Oops! Did I Post That?

This week I have followed reports on a colorful local politician, who has managed to embarrass himself, his community and his company by an off-the-cuff posting to his Facebook page.

After the fallout hit him like a ton of bricks, he profusely apologized and removed the offensive posting, but not before a local enewspaper published it and he became the talk of the town.

I share this because so often while participating in social media, we either post or respond to a post far too quickly. After we’ve posted, it’s usually too late to take it back. Reputations and careers can be ruined, character can be called into question and integrity can be compromised all because of one click.

Now, most of us aren’t out there posting attack emails full of obscenity, but I would bet that most of us have posted less-than-professional comments to a friend’s page or posted a comment that was full of spelling and grammatical errors.

Have you ever had a picture of you posted that you wish had never been taken? You may not look your best, or you may have an alcoholic beverage in your hand, which you know is frowned on by upper management. Once posted, it’s too late.

Even though our world has become more casual, more accepting of mistakes, or just more accepting in general, a first impression is a lasting impression. Or, in the words of someone wiser than myself, “You never have a second chance to make a first impression.”

There are risks to posting inappropriate and unprofessional comments, pictures and videos on social media. These risks are not just for the business professional, but for high school and college students also. Postings can keep you out of a company, or out of a college.

According to a study by Microsoft, 70% of human resource professionals have refused to hire a job applicant because of what they had posted on their social media sites. However, only 7% of recent job applicants thought that a potential employer would take the time to search social media sites. A survey by jobvite.com states that 86% of potential employers may search and look into your social media profile history.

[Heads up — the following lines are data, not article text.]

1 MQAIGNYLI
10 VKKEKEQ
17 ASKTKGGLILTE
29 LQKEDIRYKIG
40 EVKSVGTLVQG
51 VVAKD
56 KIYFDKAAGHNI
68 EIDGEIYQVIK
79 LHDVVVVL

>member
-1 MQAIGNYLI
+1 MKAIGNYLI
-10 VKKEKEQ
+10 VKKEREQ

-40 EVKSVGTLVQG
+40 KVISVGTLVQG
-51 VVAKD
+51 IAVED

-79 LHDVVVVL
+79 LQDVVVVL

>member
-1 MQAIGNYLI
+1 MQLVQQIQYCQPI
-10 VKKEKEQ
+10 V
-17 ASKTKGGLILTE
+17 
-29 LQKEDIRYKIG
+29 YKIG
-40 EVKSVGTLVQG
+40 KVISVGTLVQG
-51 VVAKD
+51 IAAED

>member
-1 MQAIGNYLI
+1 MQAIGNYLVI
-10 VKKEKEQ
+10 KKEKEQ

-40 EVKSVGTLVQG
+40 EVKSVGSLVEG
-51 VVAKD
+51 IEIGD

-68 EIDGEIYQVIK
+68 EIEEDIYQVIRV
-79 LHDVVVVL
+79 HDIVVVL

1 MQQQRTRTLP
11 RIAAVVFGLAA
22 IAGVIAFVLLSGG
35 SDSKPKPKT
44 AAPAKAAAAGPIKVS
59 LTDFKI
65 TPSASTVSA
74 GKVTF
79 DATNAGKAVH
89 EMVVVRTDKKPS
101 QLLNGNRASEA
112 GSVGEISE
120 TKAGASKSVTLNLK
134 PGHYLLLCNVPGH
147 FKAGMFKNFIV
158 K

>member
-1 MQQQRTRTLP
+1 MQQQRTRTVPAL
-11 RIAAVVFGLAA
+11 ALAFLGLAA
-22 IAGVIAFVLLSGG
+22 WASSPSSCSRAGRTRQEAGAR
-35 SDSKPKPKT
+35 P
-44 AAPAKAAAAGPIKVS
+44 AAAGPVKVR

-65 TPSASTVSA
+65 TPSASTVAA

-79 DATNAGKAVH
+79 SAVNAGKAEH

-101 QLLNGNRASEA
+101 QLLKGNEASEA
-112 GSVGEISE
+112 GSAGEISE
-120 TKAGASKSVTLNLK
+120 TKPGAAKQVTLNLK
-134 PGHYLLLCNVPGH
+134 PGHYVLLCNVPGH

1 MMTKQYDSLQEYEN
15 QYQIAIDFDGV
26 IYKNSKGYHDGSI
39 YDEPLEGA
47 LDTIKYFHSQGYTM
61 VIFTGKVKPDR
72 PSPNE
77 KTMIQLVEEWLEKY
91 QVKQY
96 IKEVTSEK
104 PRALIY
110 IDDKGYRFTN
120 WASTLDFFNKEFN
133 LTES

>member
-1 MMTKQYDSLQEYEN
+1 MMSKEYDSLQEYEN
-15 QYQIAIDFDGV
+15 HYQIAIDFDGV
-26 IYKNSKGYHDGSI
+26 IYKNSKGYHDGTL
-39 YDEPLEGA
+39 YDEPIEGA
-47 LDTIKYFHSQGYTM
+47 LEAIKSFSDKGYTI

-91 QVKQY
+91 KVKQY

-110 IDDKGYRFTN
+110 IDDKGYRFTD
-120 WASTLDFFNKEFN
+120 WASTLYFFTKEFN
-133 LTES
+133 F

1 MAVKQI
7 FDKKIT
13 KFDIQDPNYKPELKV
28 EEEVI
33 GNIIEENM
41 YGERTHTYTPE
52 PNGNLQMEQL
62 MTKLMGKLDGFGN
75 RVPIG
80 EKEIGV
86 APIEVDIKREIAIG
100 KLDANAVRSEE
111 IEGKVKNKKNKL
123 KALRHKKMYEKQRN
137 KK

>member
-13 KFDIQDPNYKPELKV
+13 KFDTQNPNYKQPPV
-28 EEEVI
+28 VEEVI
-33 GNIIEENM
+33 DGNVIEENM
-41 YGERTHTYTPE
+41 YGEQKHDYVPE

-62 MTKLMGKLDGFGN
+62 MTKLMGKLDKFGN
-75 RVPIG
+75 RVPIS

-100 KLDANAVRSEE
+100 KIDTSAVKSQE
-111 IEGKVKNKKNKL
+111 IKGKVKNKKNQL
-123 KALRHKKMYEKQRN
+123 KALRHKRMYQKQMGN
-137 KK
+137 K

This also holds true for colleges and universities. Admissions personnel spend time on prospective students’ social media sites. Acceptance to the college of their choice can be denied simply because of inappropriate comments or questionable content.

Take away the initial hiring or college admission scenario. Think about how you look on your social media pages and postings. Posting thoughtful comments, using correct grammar and proper punctuation can leave a positive impression of you as a professional individual. The flip side leaves the opposite impression.

For a business, there is always concern of how employees are portraying the company on their personal social media pages. Are they violating any company confidentiality concerns? Do they make the organization look less than the best? Are any trade secrets being divulged? Just as our local politician embarrassed himself personally, his company was embarrassed that he was their employee. Not a good formula for long-term employment.

So, before clicking “post”, take a minute to make sure your social media posting is representing you as a top notch individual – the type of person an organization would be proud to claim or hire. If not, make some edits or just delete. First impressions count! 

About Debbie Simpson

President of Multi-Craft in Newport, Kentucky.
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